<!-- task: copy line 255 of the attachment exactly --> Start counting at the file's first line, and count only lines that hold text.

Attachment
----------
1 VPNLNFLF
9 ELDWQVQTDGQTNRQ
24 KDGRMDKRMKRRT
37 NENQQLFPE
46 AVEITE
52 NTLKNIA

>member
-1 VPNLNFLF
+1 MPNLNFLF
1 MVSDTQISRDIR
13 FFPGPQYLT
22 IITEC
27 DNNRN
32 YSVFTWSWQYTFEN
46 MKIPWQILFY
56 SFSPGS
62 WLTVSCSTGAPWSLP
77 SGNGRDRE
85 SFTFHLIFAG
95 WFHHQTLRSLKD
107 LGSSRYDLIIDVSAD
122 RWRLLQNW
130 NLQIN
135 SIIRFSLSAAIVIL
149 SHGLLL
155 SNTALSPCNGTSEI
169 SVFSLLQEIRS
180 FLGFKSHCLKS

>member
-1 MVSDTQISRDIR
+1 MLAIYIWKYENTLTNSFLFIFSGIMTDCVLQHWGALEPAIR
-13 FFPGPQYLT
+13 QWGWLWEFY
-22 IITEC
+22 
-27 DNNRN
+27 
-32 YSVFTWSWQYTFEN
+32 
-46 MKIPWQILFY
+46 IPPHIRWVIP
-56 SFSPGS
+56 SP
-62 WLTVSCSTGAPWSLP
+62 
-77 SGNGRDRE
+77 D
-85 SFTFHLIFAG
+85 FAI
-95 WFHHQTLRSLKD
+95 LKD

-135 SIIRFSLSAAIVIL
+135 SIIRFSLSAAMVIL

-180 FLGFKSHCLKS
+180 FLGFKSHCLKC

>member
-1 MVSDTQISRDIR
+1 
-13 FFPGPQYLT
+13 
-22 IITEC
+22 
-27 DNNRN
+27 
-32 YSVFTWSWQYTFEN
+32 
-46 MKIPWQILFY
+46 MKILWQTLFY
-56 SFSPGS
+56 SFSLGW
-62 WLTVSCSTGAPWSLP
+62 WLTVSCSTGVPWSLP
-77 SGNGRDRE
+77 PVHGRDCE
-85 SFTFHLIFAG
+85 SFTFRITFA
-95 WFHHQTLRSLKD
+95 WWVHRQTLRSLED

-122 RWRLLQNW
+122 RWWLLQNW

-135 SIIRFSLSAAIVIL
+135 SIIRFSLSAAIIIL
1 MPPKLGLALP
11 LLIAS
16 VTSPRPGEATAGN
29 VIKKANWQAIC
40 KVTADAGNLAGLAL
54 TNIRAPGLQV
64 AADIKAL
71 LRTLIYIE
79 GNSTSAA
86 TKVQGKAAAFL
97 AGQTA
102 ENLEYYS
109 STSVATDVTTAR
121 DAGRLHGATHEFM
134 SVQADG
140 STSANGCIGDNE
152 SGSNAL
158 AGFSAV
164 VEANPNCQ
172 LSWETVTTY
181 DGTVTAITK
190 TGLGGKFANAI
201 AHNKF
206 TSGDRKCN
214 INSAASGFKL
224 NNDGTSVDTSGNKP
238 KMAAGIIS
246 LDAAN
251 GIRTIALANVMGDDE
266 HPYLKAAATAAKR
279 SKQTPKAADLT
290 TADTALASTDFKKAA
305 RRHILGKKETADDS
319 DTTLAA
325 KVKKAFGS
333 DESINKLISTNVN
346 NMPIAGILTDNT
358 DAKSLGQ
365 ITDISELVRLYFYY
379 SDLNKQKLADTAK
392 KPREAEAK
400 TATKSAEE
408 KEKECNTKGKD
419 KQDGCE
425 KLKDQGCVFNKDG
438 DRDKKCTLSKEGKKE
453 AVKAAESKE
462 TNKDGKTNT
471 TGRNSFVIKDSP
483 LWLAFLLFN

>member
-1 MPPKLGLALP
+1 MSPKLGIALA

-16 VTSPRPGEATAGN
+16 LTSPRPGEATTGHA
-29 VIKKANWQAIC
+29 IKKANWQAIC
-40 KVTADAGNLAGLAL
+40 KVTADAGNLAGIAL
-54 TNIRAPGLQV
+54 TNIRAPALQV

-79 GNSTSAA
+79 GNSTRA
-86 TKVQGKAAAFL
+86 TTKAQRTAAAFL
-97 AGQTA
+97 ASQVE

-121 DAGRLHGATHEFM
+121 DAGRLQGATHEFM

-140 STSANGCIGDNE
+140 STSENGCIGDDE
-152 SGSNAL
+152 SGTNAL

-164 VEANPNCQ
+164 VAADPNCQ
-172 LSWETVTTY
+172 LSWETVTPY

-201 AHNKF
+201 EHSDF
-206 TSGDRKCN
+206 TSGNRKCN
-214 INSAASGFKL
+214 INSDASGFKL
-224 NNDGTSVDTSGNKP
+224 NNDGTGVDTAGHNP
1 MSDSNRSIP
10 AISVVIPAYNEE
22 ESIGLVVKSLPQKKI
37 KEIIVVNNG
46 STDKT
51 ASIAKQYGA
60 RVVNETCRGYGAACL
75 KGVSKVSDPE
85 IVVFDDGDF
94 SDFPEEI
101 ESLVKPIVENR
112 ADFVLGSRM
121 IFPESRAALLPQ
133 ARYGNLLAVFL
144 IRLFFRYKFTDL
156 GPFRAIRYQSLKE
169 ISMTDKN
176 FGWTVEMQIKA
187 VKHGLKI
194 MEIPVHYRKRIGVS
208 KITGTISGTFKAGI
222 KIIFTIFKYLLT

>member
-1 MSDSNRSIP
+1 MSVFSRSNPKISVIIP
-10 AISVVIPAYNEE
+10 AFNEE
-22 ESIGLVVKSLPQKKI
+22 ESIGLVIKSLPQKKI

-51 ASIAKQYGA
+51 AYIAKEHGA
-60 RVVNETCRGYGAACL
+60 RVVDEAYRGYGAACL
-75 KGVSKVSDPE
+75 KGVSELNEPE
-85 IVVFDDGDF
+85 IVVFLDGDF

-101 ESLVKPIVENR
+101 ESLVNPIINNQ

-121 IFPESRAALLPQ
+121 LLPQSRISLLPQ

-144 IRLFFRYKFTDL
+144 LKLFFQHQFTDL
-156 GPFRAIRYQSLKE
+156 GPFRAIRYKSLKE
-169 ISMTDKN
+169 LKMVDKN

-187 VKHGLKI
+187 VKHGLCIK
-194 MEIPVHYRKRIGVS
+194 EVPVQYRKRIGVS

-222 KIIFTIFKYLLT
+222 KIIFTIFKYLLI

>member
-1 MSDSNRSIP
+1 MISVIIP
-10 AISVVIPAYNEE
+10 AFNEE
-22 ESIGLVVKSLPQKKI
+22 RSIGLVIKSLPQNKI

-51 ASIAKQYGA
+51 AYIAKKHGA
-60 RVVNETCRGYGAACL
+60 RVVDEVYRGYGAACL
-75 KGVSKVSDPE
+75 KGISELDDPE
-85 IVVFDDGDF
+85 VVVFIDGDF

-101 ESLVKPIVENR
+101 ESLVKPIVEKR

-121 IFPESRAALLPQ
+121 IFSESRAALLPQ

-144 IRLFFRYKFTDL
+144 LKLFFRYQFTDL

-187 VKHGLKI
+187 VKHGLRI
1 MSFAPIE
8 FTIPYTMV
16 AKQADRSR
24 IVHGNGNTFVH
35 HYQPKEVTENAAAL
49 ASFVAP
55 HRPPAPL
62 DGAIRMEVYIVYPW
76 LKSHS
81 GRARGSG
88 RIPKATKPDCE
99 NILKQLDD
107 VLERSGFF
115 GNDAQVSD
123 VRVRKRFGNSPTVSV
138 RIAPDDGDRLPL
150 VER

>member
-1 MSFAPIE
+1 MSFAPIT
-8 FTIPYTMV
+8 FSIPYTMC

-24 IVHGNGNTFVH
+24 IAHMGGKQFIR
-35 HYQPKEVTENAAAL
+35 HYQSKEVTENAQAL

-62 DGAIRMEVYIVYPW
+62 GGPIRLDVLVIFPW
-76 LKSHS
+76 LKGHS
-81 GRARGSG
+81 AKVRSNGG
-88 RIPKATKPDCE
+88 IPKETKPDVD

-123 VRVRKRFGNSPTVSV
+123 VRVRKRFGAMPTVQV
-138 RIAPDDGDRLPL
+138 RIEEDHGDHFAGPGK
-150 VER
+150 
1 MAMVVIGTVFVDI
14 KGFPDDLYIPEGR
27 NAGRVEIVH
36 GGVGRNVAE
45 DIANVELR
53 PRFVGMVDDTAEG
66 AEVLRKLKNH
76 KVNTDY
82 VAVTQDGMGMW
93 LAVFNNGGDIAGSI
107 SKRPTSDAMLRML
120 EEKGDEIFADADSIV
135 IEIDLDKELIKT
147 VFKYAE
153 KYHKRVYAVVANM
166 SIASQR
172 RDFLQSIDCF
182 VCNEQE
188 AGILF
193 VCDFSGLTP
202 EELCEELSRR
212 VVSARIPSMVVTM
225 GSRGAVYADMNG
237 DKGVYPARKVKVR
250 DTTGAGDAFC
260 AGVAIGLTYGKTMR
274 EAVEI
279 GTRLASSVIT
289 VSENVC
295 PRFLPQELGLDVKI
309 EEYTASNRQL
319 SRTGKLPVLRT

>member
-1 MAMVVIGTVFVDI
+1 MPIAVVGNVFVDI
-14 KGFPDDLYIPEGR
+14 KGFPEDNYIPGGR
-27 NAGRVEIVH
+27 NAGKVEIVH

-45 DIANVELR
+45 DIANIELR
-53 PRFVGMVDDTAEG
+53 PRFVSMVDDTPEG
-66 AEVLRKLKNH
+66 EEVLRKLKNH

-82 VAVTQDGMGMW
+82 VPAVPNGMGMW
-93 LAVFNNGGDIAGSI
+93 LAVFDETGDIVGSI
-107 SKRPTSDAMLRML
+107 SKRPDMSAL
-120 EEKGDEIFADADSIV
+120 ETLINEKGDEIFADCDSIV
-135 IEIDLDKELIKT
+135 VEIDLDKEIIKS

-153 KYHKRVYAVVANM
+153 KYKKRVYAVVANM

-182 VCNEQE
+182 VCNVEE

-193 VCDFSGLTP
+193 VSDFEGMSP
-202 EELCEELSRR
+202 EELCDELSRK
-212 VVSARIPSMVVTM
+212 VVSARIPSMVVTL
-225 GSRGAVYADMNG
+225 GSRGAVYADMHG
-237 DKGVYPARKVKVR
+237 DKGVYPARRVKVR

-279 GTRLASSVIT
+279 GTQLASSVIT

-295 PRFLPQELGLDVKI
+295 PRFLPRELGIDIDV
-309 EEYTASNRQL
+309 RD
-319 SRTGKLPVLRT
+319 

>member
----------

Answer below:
99 NILKQLDD